MAS clarifies regulatory stand on digital tokens

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The issuing of digital tokens such as virtual coins face regulation here if they are structured like securities coming under the Securities and Futures Act (SFA), the Monetary Authority of Singapore (MAS) said yesterday.

The clarification comes in the wake of a rise in initial coin offerings (ICOs) here as a means of fund-raising. The US Securities and Exchange Commission last week also issued a report that virtual coins or tokens may be securities subject to the federal securities laws.

ICOs are prone to money laundering and terrorist financing risks, given the anonymity of transactions and the ease of quickly raising large sums, MAS said.

Some digital tokens can confer on holders certain rights such as services, non-monetary rewards and physical assets such as gold.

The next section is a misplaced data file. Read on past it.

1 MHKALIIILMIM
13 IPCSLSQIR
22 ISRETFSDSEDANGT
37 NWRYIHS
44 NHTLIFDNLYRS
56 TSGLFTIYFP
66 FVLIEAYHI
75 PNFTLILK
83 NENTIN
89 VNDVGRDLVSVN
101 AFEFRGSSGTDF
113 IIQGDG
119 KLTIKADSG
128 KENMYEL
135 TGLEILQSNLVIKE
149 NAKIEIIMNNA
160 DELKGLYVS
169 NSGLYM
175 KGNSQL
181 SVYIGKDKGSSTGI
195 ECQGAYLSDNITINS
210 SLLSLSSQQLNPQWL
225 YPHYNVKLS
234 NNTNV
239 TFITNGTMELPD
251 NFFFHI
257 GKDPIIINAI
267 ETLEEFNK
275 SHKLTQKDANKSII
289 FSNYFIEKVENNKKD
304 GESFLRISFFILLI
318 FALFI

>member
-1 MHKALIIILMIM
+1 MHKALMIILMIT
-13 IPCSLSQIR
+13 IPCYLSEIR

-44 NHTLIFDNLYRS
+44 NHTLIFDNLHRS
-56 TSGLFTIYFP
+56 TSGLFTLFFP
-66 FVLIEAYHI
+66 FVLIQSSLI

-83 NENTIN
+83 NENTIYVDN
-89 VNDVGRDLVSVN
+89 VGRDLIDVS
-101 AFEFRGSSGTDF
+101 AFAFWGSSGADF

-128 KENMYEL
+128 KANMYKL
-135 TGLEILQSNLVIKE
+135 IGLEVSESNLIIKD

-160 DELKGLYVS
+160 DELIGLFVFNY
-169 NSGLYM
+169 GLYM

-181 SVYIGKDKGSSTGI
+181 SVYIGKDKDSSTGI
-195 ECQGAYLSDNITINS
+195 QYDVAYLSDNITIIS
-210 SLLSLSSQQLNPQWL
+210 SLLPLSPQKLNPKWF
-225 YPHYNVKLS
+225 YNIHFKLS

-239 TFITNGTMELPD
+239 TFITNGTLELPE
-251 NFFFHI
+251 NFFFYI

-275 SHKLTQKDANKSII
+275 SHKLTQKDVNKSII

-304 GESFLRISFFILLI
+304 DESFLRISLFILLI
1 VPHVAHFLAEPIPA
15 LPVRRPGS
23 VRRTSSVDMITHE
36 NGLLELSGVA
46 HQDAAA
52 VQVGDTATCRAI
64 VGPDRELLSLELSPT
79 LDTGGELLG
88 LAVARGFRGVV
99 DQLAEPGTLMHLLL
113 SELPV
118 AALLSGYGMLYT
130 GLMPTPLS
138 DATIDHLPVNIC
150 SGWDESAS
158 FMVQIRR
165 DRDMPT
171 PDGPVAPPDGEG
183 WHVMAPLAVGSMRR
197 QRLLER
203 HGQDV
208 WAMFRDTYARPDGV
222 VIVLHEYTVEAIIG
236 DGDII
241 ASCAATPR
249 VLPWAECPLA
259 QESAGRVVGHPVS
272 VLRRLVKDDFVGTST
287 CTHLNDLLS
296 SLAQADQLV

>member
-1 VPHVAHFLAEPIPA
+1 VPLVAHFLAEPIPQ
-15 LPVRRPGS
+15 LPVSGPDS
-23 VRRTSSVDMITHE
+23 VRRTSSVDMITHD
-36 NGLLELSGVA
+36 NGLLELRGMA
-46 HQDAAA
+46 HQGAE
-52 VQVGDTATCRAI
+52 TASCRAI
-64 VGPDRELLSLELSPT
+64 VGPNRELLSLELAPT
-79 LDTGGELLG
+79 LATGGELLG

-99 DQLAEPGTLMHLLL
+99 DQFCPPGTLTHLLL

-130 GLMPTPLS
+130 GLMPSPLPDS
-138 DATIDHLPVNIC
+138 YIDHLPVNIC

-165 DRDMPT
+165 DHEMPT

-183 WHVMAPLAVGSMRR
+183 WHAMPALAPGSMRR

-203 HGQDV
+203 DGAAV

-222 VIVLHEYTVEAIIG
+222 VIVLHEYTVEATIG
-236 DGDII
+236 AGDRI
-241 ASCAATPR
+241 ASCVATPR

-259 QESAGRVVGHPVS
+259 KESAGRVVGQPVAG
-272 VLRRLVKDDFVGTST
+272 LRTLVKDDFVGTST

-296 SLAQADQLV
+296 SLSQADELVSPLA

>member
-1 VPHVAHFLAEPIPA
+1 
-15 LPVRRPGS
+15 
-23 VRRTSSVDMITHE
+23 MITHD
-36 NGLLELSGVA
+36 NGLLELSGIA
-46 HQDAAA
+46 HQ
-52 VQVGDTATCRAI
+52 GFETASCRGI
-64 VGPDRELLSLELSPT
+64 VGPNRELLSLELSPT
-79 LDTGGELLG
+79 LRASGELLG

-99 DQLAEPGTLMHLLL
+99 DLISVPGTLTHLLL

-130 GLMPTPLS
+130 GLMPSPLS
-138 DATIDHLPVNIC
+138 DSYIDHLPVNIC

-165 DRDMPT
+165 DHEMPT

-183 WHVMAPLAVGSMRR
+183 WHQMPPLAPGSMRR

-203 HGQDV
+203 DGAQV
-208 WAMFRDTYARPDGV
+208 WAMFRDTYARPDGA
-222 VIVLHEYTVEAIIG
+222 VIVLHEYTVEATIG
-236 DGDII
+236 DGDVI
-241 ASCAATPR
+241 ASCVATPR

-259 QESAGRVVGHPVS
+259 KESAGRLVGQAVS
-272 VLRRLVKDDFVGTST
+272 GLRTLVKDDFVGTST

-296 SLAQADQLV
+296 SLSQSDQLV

A virtual currency is a type of digital token, which typically functions as a medium of exchange, a unit of account or a store of value.

Previously, MAS said that while virtual currencies per se were not regulated, the offerors of such currencies would be regulated.

But now, MAS says that offers of digital tokens will be regulated if they are structured like securities, debt, or units in a collective investment scheme under SFA.

MAS noted that the function of digital tokens has evolved.

For example, digital tokens may represent ownership or a security interest over an issuer's assets or property.

Issuers of such tokens would be required to register a prospectus with MAS prior to the offering of such tokens.

They would also be subject to licensing requirements under the SFA and Financial Advisers Act and to the applicable requirements on anti-money laundering and countering terrorism financing.


FinanceTechnologyMonetary Authority of Singapore